08 December 2016 / Last updated: 27 Jan 2017

Use the API, Luke!

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The thing about platforms is that everyone wants to use them in their own way. No matter how many features are built in, there will always be people who need something that isn't there or works differently from the defaults. This is why at resin.io we have an API which covers the device and application management tasks you would otherwise do in the resin.io dashboard, thus you can build the tools you need but don't yet exist.
To help you with adding that, our docs contain a detailed API reference, as well as references of the Node.js and Python SDKs. As examples, I'm highlighting two small projects that came out of questions in our chat: copying environment variables between applications, and a "staged deployment" implementation. These should give you some ideas how to get started on your own helper scripts using the API!

Copying Environment Variables Between Applications

Recently we've been asked whether there's an easy way to migrate environment variables between apps (e.g. when moving an app from one hardware architecture to another), without the time consuming manual copy-pasting. The original question mentioned having 68 environment variables, so automating was pretty important.
The API and SDK can easily work with environment variables, so I've created a helper script around the Python SDK to take an input app, an output app and copy the env vars from the first to the second. It can also delete environment variables from the output that weren't in the input originally.
The script is available on Github at resin-io-playground/resin-envmigrate. I'm using Click to create a command line interface, and here's the sample help output:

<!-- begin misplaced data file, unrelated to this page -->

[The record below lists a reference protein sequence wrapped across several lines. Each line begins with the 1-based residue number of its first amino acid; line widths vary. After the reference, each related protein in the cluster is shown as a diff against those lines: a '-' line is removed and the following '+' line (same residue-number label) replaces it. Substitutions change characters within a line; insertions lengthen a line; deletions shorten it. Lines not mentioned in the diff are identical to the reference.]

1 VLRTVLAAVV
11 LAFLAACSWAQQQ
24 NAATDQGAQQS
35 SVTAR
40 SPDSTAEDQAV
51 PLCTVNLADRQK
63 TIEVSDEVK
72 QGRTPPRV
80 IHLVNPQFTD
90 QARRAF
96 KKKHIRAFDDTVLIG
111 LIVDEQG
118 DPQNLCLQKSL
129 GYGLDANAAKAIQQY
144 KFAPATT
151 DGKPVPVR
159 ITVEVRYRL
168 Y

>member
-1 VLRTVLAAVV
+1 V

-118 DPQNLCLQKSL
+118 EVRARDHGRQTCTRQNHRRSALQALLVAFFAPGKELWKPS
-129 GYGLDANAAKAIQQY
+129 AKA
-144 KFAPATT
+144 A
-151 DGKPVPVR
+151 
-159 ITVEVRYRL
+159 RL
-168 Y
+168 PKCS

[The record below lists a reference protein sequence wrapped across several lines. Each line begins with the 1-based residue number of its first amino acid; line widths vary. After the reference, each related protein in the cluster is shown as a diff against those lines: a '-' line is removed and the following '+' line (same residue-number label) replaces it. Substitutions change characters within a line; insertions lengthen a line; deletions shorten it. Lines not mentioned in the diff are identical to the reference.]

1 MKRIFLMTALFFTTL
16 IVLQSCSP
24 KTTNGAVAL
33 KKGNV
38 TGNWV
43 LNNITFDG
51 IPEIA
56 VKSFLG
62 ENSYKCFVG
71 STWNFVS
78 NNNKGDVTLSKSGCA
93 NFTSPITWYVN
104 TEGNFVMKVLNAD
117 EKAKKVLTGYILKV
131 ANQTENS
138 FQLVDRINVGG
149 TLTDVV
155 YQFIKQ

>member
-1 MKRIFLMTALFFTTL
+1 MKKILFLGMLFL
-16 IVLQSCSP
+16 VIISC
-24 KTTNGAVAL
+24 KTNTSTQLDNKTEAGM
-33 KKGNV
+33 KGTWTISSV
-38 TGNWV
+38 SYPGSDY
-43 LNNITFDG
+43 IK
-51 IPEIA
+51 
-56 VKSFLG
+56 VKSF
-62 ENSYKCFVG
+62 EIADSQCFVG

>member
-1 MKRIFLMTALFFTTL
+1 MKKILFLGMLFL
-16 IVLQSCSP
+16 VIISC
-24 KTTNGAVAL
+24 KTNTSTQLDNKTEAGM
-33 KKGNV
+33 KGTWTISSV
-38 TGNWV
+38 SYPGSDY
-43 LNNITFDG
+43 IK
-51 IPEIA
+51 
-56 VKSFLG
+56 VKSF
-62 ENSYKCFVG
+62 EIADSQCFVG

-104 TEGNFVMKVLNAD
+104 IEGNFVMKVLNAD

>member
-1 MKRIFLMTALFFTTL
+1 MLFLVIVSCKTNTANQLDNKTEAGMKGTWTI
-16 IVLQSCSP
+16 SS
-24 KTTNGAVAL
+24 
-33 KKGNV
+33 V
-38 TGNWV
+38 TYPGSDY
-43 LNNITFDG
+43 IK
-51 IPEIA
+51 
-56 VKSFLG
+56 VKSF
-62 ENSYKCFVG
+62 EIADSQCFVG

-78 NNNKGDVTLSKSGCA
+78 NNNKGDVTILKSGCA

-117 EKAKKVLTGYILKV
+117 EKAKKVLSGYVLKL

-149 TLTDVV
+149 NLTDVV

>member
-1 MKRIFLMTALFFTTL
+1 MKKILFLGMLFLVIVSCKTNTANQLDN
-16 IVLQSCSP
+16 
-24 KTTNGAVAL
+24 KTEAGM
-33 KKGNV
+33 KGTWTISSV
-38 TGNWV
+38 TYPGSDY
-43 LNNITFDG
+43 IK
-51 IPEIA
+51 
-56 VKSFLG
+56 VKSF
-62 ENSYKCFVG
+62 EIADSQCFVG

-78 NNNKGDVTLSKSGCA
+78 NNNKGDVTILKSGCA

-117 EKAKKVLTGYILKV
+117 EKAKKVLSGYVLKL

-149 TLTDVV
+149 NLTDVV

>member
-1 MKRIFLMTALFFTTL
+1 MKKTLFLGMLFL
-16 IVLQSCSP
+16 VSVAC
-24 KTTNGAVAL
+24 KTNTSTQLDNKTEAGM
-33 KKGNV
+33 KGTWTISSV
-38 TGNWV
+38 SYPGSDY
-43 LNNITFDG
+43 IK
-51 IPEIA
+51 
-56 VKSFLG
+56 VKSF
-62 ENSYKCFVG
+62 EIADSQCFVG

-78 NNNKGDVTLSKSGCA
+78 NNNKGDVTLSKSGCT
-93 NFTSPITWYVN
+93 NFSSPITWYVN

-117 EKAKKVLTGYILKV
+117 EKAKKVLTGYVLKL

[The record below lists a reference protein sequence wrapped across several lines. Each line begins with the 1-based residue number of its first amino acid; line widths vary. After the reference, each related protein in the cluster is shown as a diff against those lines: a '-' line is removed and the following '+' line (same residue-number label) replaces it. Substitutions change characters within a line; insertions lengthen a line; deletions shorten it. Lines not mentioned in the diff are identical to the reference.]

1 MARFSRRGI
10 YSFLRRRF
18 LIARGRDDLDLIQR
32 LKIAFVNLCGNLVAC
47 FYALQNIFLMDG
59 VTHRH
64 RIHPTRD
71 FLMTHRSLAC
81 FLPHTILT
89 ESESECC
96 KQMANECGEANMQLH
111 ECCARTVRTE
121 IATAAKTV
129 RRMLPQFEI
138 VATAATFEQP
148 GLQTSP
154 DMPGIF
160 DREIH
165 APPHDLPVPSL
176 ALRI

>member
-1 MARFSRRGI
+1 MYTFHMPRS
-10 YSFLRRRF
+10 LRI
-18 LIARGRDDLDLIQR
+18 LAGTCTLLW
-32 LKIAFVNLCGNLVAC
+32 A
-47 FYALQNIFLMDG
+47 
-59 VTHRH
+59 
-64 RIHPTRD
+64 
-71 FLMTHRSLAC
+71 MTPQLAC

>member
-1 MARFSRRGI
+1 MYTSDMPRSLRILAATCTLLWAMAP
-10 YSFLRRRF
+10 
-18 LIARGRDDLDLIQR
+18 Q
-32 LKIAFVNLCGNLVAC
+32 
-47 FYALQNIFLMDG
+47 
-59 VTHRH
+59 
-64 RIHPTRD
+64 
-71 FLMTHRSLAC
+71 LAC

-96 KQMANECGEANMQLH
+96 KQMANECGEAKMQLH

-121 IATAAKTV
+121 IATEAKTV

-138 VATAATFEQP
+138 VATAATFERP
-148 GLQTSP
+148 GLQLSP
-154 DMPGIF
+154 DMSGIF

$./envmigrate.py --help
Usage: envmigrate.py [OPTIONS]

  Migrate environment variables from one resin.io app to another, optionally
removing variables from the target that do not exist at the origin.

-f, --from INTEGER  ID of application to copy env vars from  [required]
-t, --to INTEGER    ID of application to copy env vars to  [required]
--token TEXT        Resin.io auth token, can specify it with the RESIN_TOKEN
env var as well  [required]
--delete-extra      Toggles deleting extra environment variables in the
receiving app
-q, --quiet         Toggles hiding process details
--yes               Confirm the action without prompting.
--help              Show this message and exit.
The script uses these SDK calls:
To run this you need Python 2.7. Install the requirements with pip from requirements.txt. Get your resin.io authentication token from the dashboard, and run the script, following the instructions. You can get the application ID from the dashboard (navigate to the application and get the ID value from the URL, such as https://dashboard.resin.io/apps/ID/devices)
One could also expand the script to copy environment variables between devices or other combinations such as application-to-device or device-to-application, which we can add in a future version.
Feedback on this script is appreciated on the forums!

Staged Deployment of a New Application Version

We've got a lot of questions about staged roll-out of new code, in which case only a part of the fleet is updated at any given time, while the rest is kept back till the update is considered correct. The effect of the changes is monitored, and when happy with the results, one can broaden the deployment to the remaining devices in stages.